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The Tenth Annual Game Design Think Tank
Project Horseshoe 2015
horseshoe Group Report:
Obscene Player Names in Online Games
Participants: A.K.A. "Meta Rogue"
Nikki Graham, DeVry University  
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Problem Statement

“The Problem of Dickbutt-69”

Assumption: In online games, players expect and enjoy the ability to create a customized name.

Situation: When players are given the freedom to edit their publicly displayed nametags, some inevitably choose an obscene option. We consider this to be a problem in the event that other players within the game community (or would-be players) are not receptive to these names.

Example: Consider an online game where you fly a spaceship:

Solution Statement

Goal: This report explores the options available to game developers to discourage the selection of obscene names – and/or to minimize any negative effect on the player community.

Assumption: If a player community in an adult-oriented online game is accepting of “obscene names,” any negative effects are already minimized. This also serves as a marker to would-be players, helping them to make a determination on whether they would feel a sense of belonging within the community.

Typical Solutions

The Non-Solution: players are not allowed to edit their names at all.

  • Names are automatically generated and assigned with no player input.
  • Players can select a randomly generated name.
  • The Disney Solution: players select from pre-approved list of [Adjective, Adjective] Name.
    • Con: player freedom is limited.

The Classic Solution: obscene terms and phrases are automatically rejected in the system.

  • Names which include pre-rejected phrases are denied; players are forced to make a new selection.
  • Additional Options:
    • Obscene names can be reported by players to be addressed by in-game GMs (as below).
      • Con: requires significant menu infrastructure, but can be piggybacked on harassment reporting system.
    • Names are policed by in-game GMs; if flagged as obscene, a character rename is forced.
      • Con: has an ongoing personnel resource cost.

Proposed Solution Matrix

Delay Naming: players are not able to edit their name during the character creation process.

  • Once a designated level is reached, a player can participate in a rename ceremony:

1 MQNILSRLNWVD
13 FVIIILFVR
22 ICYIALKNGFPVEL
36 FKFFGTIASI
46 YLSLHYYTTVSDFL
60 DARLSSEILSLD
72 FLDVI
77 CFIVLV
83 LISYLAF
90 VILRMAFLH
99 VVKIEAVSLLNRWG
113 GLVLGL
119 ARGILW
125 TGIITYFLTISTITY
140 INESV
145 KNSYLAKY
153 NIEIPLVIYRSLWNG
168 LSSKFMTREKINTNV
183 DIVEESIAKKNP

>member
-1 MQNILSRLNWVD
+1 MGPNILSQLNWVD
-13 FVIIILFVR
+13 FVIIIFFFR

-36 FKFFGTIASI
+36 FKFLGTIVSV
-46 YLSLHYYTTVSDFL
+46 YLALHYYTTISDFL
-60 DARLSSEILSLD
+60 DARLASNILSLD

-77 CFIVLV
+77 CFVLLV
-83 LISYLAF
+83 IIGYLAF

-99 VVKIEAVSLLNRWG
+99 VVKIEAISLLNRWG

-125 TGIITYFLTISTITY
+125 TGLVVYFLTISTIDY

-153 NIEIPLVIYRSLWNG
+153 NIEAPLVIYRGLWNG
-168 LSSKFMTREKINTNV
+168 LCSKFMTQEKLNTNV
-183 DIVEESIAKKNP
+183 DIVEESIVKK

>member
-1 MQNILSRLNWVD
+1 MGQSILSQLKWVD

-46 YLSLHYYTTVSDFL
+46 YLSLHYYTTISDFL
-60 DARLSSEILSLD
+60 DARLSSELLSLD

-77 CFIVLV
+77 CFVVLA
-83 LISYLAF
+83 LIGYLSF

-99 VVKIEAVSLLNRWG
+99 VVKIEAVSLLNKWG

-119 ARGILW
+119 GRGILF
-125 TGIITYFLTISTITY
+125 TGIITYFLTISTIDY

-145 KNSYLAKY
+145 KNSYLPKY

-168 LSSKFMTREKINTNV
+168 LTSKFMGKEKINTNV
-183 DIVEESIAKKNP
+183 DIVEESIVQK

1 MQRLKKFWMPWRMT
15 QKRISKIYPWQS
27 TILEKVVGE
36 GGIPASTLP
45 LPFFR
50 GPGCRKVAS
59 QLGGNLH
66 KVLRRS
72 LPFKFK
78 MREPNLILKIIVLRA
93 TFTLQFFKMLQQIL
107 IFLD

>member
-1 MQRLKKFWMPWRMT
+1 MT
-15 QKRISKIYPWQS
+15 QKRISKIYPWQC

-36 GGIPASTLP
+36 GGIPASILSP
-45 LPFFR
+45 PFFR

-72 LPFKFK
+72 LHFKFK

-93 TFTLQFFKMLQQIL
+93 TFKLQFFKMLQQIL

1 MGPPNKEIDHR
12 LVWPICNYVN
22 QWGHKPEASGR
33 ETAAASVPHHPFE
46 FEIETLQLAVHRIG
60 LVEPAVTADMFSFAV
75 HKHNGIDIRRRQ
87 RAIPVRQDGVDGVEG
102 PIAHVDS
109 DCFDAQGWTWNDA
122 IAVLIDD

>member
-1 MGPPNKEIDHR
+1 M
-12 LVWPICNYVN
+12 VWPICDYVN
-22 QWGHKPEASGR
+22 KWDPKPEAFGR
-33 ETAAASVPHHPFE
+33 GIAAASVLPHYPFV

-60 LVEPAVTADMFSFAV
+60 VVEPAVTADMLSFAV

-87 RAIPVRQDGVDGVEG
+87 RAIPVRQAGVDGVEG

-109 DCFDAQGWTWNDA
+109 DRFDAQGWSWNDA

• The player’s new, custom-edited name will be announced in a town or safe location.
    • Other players in the community are rewarded for attending these ceremonies with currency or resources.


  • Introduces social pressure to the naming selection process.
  • There is no (time) pressure to select in order to get started playing the game; players can consider their decision.
  • Delayed naming means players have investment in their character and may be more likely to take naming seriously.
  • The ability to rename is earned (by virtue of playing) and is literally a reward for the player.

Roleplaying Name: before players are able to edit their name, they must select a roleplaying name.

  • The Non-Solution / Disney Solution approach is utilized; players are able to select from pre-approved list of adjectives and/or select their name using a random name generator.


  • Allows for delayed naming: players are still able to use a non-generic name before earning the rename ceremony.
  • Improved immersion: introduces a menu option for players who do not ever want to see player-edited names

Community Vote: an up-vote / down-vote system allows the community a collective commentary on player names.


  • Community-set threshold: the player community sets the bar for what is considered obscene and appropriate.
  • Minimize negative effects: introduces a menu option for players who want to hide any name that they down-vote, or hide all names that hit a specified threshold of community down-votes.

Menu Settings:

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1. Introduction
2. Workgroup Reports Overview
3. Generative Systems, Meaningful Cores
4. 7 Amazing Things You Can Do With Words: Qualities of a Massively Popular, Successful Text Experience
5. Of Minds and Mobs: Game Design for Shared Avatars and Other Weird Collectives
6. Designing Games for the Growing 35+ Market
7. Creating Emotionally Safe Workplaces in Game Development
8. The Impending Singularity and How to Use It
9. Exploring Metagames and Metagame Systems
10. Contrary Game Design: Subverting Player Expectations
11. Ranking and Rating Systems
12. Augmented Reality Theater As An Entertainment Destination
13. Best Practices for Design to Communicate with Other Disciplines
14. Obscene Player Names in Online Games
15. Schedule & Sponsors